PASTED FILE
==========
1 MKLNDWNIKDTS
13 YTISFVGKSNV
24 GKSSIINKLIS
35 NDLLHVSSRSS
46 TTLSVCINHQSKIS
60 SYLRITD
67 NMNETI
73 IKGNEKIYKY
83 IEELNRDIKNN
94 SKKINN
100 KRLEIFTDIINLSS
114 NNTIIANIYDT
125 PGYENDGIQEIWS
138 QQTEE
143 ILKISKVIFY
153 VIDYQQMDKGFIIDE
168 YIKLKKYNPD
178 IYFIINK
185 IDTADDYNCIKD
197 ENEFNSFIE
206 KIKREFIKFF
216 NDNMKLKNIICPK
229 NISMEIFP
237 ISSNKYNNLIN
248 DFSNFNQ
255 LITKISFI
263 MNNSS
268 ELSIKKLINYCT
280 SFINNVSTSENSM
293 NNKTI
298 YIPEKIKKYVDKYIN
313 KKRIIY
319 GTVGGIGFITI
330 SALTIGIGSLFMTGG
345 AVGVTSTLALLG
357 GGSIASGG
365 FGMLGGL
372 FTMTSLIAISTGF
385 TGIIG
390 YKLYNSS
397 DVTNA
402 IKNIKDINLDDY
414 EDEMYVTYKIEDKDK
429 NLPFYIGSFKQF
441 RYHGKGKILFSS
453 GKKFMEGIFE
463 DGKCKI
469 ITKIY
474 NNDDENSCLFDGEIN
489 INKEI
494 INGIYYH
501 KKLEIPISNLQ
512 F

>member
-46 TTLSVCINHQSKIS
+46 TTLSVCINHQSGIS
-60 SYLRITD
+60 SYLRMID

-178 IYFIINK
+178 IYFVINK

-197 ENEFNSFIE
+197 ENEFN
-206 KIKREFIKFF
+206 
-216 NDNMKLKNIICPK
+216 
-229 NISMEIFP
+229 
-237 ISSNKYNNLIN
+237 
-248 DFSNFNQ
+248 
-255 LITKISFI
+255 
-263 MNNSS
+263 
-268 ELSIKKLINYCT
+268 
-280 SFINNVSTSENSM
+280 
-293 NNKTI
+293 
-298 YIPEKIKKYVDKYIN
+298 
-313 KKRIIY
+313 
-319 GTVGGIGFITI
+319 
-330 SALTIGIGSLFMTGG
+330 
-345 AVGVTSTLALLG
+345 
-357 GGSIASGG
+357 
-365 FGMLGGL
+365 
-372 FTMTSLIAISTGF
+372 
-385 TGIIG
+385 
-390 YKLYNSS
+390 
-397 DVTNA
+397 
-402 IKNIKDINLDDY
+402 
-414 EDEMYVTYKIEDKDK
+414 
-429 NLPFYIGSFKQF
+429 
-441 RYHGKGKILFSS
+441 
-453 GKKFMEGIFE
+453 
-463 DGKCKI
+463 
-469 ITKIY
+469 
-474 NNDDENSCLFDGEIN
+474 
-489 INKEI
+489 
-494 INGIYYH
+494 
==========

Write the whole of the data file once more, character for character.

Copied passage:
1 MKLNDWNIKDTS
13 YTISFVGKSNV
24 GKSSIINKLIS
35 NDLLHVSSRSS
46 TTLSVCINHQSKIS
60 SYLRITD
67 NMNETI
73 IKGNEKIYKY
83 IEELNRDIKNN
94 SKKINN
100 KRLEIFTDIINLSS
114 NNTIIANIYDT
125 PGYENDGIQEIWS
138 QQTEE
143 ILKISKVIFY
153 VIDYQQMDKGFIIDE
168 YIKLKKYNPD
178 IYFIINK
185 IDTADDYNCIKD
197 ENEFNSFIE
206 KIKREFIKFF
216 NDNMKLKNIICPK
229 NISMEIFP
237 ISSNKYNNLIN
248 DFSNFNQ
255 LITKISFI
263 MNNSS
268 ELSIKKLINYCT
280 SFINNVSTSENSM
293 NNKTI
298 YIPEKIKKYVDKYIN
313 KKRIIY
319 GTVGGIGFITI
330 SALTIGIGSLFMTGG
345 AVGVTSTLALLG
357 GGSIASGG
365 FGMLGGL
372 FTMTSLIAISTGF
385 TGIIG
390 YKLYNSS
397 DVTNA
402 IKNIKDINLDDY
414 EDEMYVTYKIEDKDK
429 NLPFYIGSFKQF
441 RYHGKGKILFSS
453 GKKFMEGIFE
463 DGKCKI
469 ITKIY
474 NNDDENSCLFDGEIN
489 INKEI
494 INGIYYH
501 KKLEIPISNLQ
512 F

>member
-46 TTLSVCINHQSKIS
+46 TTLSVCINHQSGIS
-60 SYLRITD
+60 SYLRMID

-178 IYFIINK
+178 IYFVINK

-197 ENEFNSFIE
+197 ENEFN
-206 KIKREFIKFF
+206 
-216 NDNMKLKNIICPK
+216 
-229 NISMEIFP
+229 
-237 ISSNKYNNLIN
+237 
-248 DFSNFNQ
+248 
-255 LITKISFI
+255 
-263 MNNSS
+263 
-268 ELSIKKLINYCT
+268 
-280 SFINNVSTSENSM
+280 
-293 NNKTI
+293 
-298 YIPEKIKKYVDKYIN
+298 
-313 KKRIIY
+313 
-319 GTVGGIGFITI
+319 
-330 SALTIGIGSLFMTGG
+330 
-345 AVGVTSTLALLG
+345 
-357 GGSIASGG
+357 
-365 FGMLGGL
+365 
-372 FTMTSLIAISTGF
+372 
-385 TGIIG
+385 
-390 YKLYNSS
+390 
-397 DVTNA
+397 
-402 IKNIKDINLDDY
+402 
-414 EDEMYVTYKIEDKDK
+414 
-429 NLPFYIGSFKQF
+429 
-441 RYHGKGKILFSS
+441 
-453 GKKFMEGIFE
+453 
-463 DGKCKI
+463 
-469 ITKIY
+469 
-474 NNDDENSCLFDGEIN
+474 
-489 INKEI
+489 
-494 INGIYYH
+494 